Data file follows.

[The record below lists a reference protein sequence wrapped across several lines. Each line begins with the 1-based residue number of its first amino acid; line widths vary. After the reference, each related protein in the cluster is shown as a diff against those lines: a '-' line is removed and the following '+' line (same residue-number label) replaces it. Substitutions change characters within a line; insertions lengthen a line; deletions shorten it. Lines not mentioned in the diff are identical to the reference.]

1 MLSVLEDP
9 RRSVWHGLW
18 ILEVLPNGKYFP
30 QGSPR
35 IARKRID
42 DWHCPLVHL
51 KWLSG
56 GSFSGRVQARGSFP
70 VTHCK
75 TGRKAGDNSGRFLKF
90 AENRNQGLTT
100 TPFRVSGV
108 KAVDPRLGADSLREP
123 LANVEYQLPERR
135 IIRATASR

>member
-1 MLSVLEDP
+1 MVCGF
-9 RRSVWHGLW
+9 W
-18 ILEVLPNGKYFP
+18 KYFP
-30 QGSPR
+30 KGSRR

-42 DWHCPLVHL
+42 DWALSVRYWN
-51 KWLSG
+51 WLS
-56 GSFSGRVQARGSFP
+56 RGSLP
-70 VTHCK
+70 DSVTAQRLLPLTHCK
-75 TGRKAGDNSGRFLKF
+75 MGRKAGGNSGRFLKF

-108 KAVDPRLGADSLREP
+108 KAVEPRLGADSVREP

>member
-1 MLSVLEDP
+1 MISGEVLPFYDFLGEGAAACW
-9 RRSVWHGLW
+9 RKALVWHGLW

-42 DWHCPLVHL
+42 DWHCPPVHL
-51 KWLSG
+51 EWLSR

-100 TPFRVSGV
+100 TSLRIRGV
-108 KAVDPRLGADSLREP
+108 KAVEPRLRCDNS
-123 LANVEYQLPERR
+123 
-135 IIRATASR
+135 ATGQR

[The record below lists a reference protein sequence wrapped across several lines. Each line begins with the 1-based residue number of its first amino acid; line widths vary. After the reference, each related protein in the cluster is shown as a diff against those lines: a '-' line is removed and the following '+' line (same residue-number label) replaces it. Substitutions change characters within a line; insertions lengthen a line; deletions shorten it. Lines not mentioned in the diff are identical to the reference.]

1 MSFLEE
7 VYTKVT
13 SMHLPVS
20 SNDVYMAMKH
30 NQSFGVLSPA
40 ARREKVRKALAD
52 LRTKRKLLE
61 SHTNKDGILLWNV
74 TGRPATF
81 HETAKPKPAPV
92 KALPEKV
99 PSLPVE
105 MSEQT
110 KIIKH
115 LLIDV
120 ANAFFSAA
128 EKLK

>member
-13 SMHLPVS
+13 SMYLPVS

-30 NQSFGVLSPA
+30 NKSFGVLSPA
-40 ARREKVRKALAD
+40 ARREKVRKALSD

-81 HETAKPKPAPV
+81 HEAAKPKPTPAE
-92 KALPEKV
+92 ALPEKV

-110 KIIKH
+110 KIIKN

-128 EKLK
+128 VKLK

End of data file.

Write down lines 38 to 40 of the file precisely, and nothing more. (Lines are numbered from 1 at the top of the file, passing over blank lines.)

>member
-1 MLSVLEDP
+1 MISGEVLPFYDFLGEGAAACW